Visit from Mr Hudelmaier to present the World Vision project in Sierra Leone which will be supported with the money raised by our students' walk for water.
Friday 19th of May 2017
Mr. Hudelmaier from World Vision visited our school for the hand-over of the money raised by our 6km sponsored walk for water.
6 km is the average distance that people in the developing world walk to get water for their daily needs - water that is often contaminated with life-threatening diseases.
On Saturday, May 6th, 2017, people from around the globe walked or ran 6 kilometres in order to raise money to help people in developing countries with clean water projects. Students from the ESF also participated and raised a total of 1507 €.
Mr Hudelmaier thanked our students for the donations and gave an overview of the organization World Vision and the projects they support. The money raised by our students' sponsored walk will support a project in Sierra Leone.
Mr. Hudelmaier gave a presentation about this project and how it helps local people to get clean water.
- building pumps and wells,
- building toilets,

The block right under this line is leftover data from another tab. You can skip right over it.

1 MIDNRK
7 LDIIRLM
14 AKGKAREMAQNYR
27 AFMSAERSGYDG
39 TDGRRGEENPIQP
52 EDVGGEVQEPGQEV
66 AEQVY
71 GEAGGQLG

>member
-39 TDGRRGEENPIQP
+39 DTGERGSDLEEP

- training local people to fix pumps and toilets when they break,
- teaching villagers to make filters so they can clean up river water before using it,
- educating locals about disease prevention .
World Vision employ local people in the project region to carry out the above described measures and to train the local population so that the locals learn life-skills and the project can bring lasting change that lasts even after the external support by World Vision ends.
At the beginning of the project in Sierra Leone, thousands of young children in the project area died of diarrhoea or other water-borne diseases. People and farm-animals used the local river water as toilets. People then used the river water for washing and cooking and even as drinking water. There were no Health Care Services nearby and there was little knowledge about preventing waterborne diseases. In such circumstances, diarrhoea often causes people, especially young children or the elderly, to die.
Although it took more time than anticipated to convince some people to change their habits and use well-water and filtered water, the project is changing the life of the people it serves. The measures are helping to prevent disease or even death every day.
A big thank you to the organisers of our schools' walk, Mrs Humphries and Mr Westman and to all the students who participated with great enthusiasm and who managed to raise an impressive amount of money to support this worthy cause.